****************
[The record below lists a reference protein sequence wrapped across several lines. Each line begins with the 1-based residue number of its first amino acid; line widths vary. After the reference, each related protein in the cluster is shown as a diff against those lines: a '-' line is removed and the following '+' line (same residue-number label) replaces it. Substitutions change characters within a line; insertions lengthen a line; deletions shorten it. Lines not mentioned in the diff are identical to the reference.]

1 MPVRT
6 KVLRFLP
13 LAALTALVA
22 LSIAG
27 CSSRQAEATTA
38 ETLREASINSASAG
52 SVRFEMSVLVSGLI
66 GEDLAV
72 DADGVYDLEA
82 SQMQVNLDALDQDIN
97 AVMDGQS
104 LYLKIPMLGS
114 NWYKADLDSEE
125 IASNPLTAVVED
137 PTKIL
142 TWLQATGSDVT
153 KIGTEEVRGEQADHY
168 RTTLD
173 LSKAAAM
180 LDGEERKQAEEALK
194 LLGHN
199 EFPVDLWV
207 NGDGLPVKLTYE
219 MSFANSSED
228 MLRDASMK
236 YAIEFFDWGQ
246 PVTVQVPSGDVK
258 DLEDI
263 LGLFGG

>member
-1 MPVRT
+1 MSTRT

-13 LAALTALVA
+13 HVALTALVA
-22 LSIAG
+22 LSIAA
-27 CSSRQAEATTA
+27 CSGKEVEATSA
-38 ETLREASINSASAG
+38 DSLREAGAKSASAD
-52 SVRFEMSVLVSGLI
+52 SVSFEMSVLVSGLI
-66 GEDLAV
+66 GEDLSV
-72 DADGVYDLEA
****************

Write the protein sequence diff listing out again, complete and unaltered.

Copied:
[The record below lists a reference protein sequence wrapped across several lines. Each line begins with the 1-based residue number of its first amino acid; line widths vary. After the reference, each related protein in the cluster is shown as a diff against those lines: a '-' line is removed and the following '+' line (same residue-number label) replaces it. Substitutions change characters within a line; insertions lengthen a line; deletions shorten it. Lines not mentioned in the diff are identical to the reference.]

1 MPVRT
6 KVLRFLP
13 LAALTALVA
22 LSIAG
27 CSSRQAEATTA
38 ETLREASINSASAG
52 SVRFEMSVLVSGLI
66 GEDLAV
72 DADGVYDLEA
82 SQMQVNLDALDQDIN
97 AVMDGQS
104 LYLKIPMLGS
114 NWYKADLDSEE
125 IASNPLTAVVED
137 PTKIL
142 TWLQATGSDVT
153 KIGTEEVRGEQADHY
168 RTTLD
173 LSKAAAM
180 LDGEERKQAEEALK
194 LLGHN
199 EFPVDLWV
207 NGDGLPVKLTYE
219 MSFANSSED
228 MLRDASMK
236 YAIEFFDWGQ
246 PVTVQVPSGDVK
258 DLEDI
263 LGLFGG

>member
-1 MPVRT
+1 MSTRT

-13 LAALTALVA
+13 HVALTALVA
-22 LSIAG
+22 LSIAA
-27 CSSRQAEATTA
+27 CSGKEVEATSA
-38 ETLREASINSASAG
+38 DSLREAGAKSASAD
-52 SVRFEMSVLVSGLI
+52 SVSFEMSVLVSGLI
-66 GEDLAV
+66 GEDLSV
-72 DADGVYDLEA